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The Peace Tower of Parliament Hill is seen with the Supreme Court of Canada on May 22, 2014, in Ottawa. (Dave Chan For The Globe and Mail)
The Peace Tower of Parliament Hill is seen with the Supreme Court of Canada on May 22, 2014, in Ottawa. (Dave Chan For The Globe and Mail)

Chapman and Cannon

Canadian citizenship must be a constitutional right Add to ...

Don Chapman is the author of The Lost Canadians: A Struggle for Citizenship Rights, Equality, and Identity. Chris Cannon is the editor of that book.

On Nov. 29, 2016, U.S.-president-elect Donald Trump suggested that any Americans caught burning the flag could lose their citizenship. The prospect is chilling, but typical of Mr. Trump’s uninformed bluster – U.S. citizenship is protected by the 14th Amendment of the U.S. Constitution, specifically written to prevent future administrations from arbitrarily taking it away. The only way Americans can lose their legal citizenship is to voluntarily renounce it.

Not so for Canadians. Since Confederation, the treasured status of citizenship has been regularly redefined by shifting political winds, often bestowed upon a select group by one administration only to be later taken away by another.

Most Canadians are unaware that they have no actual right of citizenship, that it is just a temporary legislated privilege that can be changed or removed by a single court decision or xenophobic prime minister. Clearly, we have rights as citizens, guaranteed by our Charter, but having rights as a citizen is not the same as having the right of citizenship. Not even close.

With the 1947 Citizenship Act, Ottawa revoked the citizenship of hundreds of thousands of “lost Canadians” – people stripped of their birthright through no fault of their own. People could be born in Canada to Canadian parents, live in Canada their entire life, and then suddenly become stateless for a bizarre litany of reasons – if they were born out of wedlock, if they were the wrong race or religion, if they travelled abroad, even if they didn’t check in with the government on their 28th birthday.

Later administrations reinterpreted the Citizenship Act to mean there was no such thing as citizenship before 1947, despite overwhelming historical evidence to the contrary. So even though our Second World War soldiers were given an official document saying they were fighting as Canadian citizens, the Citizenship Act was later misused to retroactively nullify that promise.

The practical implication is that the more than 100,000 Canadian casualties from the First and Second World Wars never lived to become citizens, and many of their children have spent decades fighting for their right to citizenship, denied them simply because their fathers did not survive the war. The hallmark of former minister of citizenship and immigration Jason Kenney was the consistency with which he denied these applicants. Although many of these Canadians eventually regained their citizenship through parliamentary victories, too many died as they were simply waited out by Ottawa.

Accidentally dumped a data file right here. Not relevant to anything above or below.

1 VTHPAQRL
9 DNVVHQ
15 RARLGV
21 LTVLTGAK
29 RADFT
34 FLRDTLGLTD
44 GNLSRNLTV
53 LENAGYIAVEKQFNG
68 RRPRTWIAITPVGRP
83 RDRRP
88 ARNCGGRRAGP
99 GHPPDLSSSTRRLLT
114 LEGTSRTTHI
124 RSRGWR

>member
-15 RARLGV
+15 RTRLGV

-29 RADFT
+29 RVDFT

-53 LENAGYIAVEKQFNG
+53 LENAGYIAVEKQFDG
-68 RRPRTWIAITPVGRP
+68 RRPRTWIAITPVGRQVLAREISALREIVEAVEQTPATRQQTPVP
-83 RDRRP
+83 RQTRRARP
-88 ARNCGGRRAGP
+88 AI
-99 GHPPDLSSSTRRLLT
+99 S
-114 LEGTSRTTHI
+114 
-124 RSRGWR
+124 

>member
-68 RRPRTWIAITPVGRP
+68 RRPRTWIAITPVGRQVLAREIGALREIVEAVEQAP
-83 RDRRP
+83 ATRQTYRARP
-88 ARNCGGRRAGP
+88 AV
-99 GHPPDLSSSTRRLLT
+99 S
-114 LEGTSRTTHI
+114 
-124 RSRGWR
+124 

Particularly heinous is the untold number of Indigenous Canadians that are currently stateless because their parents never registered their births, rightfully fearing their children would be sent to a residential school. Now adults, these Canadians have no rights or benefits. They are citizens of nowhere, unable to legally work, marry, attend school, buy a home, get a loan, drive a car or even take a bus, train or plane without identification. They are ghosts in their own land, forced to live in the shadows.

Even recent amendments that reinstated citizenship to some have left many others stateless, and did nothing to prevent that reinstated status from being stripped in the future.

Former prime minister Stephen Harper’s policies further complicated citizenship rights, making second-class citizens of anyone with dual-citizenship status. With the current political turmoil in the United States, thousands of these dual citizens – especially targeted professionals such as journalists and human-rights workers – now face the painful option of renouncing their U.S. citizenship, fearing their second-class status in Canada could, on a whim from our leadership, force them to live in Mr. Trump’s United States.

Our national identity has no foundation if we have no inherent rights, and Mr. Trump’s idle threats against his own people prove how urgent it is to give serious thought to our Canadian citizenship – what it actually is, how we get it and how it’s lost.

As we approach our 150th birthday, this is the perfect time to focus on defining and protecting our identity. It is time to make citizenship a constitutional right. Pierre Trudeau gave us the Charter of Rights and Freedoms. Wouldn’t it be fitting for the Prime Minister to take the final step to true nationhood: an inviolable, constitutional right of citizenship.

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